Introduction to the basic concepts of Dialectical Behavior Therapy (DBT). Continuing Education (CE) credits for addiction and mental health counselors, social workers and marriage and family therapists can be earned for this presentation at

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Assumptions about clients
Doing the best they can with the tools they have at any given time Want to improve Cannot fail in DBT Experience life as unbearable as it is currently being lived Must learn new behaviors in all relevant contexts May not have caused all of their problems, but have to resolve them Clients need to increase their motivation for change

Assumptions about therapists The most caring thing is to help a client change Clarity, compassion and precision are of the utmost importance The relationship between client and therapist is one between equals Therapists can fail to apply DBT effectively, and DBT can fail to achieve the desired outcome Therapists who treat patients with pervasive emotional dysregulation need support

Concepts of DBT
Dialectics—The possibility that two opposing viewpoints can co-occur and be equally valid
I want to live/I want to die I want to be clean/I want to use I love you/I hate you I love my family/I wish everybody would leave me alone Polarization is expected and the valid points of both poles must be considered.

Emotional Dysregulation
DBT is most appropriate for people who struggle with pervasive emotional dysregulation
Emotional dysregulation arises from the interplay of biological vulnerabilities and invalidating social environments
Linehan proposed three characteristics that may contribute to vulnerabilities
High Sensitivity/Low Threshold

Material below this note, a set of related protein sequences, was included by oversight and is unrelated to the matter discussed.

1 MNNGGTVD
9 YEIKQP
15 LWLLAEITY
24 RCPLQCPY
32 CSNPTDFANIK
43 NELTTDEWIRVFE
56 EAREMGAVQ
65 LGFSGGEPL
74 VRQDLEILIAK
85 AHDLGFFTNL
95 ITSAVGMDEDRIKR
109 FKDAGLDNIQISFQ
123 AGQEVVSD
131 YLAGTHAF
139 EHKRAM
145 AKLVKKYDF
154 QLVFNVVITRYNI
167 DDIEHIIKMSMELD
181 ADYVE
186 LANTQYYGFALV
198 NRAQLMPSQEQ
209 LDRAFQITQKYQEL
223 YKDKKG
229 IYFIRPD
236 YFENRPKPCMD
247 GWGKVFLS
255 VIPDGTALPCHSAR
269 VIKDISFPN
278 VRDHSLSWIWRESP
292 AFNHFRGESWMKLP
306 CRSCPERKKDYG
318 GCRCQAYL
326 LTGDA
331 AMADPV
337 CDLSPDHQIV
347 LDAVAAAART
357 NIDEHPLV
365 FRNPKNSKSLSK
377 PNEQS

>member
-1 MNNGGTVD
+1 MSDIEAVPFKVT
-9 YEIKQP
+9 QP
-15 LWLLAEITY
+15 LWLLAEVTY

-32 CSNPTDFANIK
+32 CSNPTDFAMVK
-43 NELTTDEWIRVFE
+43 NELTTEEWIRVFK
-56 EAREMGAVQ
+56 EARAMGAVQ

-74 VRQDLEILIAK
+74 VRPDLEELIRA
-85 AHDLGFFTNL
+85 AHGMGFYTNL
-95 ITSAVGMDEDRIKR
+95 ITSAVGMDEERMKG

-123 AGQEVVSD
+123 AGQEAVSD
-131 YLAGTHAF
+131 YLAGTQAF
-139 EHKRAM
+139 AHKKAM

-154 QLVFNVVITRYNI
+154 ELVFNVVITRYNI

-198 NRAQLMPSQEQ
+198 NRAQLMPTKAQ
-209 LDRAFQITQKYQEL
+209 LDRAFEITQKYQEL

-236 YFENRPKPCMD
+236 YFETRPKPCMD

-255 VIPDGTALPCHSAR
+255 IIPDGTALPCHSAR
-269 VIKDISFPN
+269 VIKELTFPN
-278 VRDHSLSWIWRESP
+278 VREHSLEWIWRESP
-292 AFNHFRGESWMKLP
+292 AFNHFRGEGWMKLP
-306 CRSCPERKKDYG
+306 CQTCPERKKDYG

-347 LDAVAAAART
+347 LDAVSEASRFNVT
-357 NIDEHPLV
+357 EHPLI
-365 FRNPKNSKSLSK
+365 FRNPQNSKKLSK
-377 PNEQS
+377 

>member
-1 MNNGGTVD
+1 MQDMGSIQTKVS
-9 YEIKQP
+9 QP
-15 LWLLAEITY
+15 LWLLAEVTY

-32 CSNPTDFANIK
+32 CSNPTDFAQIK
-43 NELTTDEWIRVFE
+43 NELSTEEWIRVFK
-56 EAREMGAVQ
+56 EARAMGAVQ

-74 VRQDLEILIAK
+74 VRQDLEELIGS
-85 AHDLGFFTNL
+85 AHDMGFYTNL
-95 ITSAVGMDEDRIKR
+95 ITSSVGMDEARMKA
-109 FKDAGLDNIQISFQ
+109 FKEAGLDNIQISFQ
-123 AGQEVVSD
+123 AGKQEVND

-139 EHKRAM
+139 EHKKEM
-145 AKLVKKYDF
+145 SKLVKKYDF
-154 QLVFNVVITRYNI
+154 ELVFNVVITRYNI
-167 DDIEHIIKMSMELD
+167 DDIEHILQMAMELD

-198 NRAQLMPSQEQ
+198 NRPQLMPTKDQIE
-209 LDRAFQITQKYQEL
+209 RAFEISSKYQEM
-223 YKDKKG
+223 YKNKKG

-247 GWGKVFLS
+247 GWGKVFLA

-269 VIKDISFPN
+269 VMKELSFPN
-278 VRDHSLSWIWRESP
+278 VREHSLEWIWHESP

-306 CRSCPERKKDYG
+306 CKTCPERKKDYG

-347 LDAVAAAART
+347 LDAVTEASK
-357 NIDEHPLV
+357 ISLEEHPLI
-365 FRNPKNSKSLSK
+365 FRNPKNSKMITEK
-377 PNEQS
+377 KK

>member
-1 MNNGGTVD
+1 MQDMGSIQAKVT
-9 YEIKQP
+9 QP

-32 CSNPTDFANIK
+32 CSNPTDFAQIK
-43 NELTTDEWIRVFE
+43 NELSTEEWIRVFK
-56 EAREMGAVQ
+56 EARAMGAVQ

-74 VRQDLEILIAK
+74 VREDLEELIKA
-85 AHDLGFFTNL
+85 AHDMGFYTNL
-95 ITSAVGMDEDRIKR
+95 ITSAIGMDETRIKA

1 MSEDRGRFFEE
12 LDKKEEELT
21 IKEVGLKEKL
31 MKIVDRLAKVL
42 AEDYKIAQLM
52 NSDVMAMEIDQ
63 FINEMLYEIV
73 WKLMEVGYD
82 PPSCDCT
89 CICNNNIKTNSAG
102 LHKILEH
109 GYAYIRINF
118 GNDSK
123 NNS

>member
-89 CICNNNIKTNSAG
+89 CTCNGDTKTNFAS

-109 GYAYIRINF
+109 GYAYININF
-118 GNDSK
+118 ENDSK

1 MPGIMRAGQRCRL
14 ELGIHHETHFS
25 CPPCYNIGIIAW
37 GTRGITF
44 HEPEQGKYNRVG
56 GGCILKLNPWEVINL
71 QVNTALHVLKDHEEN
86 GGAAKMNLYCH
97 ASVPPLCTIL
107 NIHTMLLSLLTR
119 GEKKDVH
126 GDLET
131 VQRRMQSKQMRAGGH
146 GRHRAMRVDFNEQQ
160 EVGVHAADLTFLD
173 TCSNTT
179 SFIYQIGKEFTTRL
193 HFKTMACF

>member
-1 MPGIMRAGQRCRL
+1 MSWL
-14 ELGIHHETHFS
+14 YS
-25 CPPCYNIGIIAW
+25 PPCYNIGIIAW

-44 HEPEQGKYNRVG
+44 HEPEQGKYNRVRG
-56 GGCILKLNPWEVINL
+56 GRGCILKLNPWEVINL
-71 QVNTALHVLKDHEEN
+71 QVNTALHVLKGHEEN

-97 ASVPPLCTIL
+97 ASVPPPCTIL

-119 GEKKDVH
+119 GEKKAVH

High Reactivity/Intense Reactions
Long-Lasting Arousal/Slow Return to Baseline

Additional factors impacting vulnerabilities
Blood sugar
Prior trauma leading to hypervigilence (increased sensitivity)
Secondary Behavioral Patterns
Develop as a result of constant overregulating and underregulating emotional experiences.
3 primary patterns
Emotional Vulnerability and Self Invalidation
Highly sensitive followed by telling self that she should not feel that way.
Active Passivity and Apparent Competence
Responding to problems passively in the face of insufficient help while communicating in ways that will activate others
Due to emotions controlling behaviors, people may appear competent and capable at times and not at others.
Unrelenting Crises and Inhibited Grieving—Person creates and is controlled by incessant aversive events (Address a crisis with a dysfunctional behavior that leads to another crisis.)

Often patient’s have multiple inter-related problems and working on one may destabilize the rest.
Assess and prioritize problems based on patient safety.
Behavioral Regulation
Emotional Experiencing
Enhancing capabilities through skills training/psychoeducation, pharmacotherapy
Mindfulness (Reasonable, emotional, wise (HHG))
Distress Tolerance (Distract, self-soothe, radical acceptance)
Interpersonal effectiveness (Communication, interpretation)
Emotional Regulation (CBT, reduce vulnerability)
Improving self awareness through daily diary cards
Improving motivation by increasing awareness of connections between tasks and client goals
Reducing factors that inhibit progress and drawing connections between current behaviors and distress
Assisting the client in generalizing new skills to the natural environment
Role playing
Group process
Phone coaching
Enhancing therapist capabilities, insight and motivation through consultation and support
Structuring the environment to support client and therapist
Boundary and limit setting
Contingency management
Program development.
Problematic behavior may be a consequence of emotional dysregulation
Invalidation plays a role in maintenance of current difficulties
Common patterns develop as a person struggles to regulate emotion and deal with invalidation
People with emotional dysregulation often have multiple, interconnected “wicked problems”
Treatment begins with adding structure to the chaos and prioritizing based on the patient’s degree of dysfuction.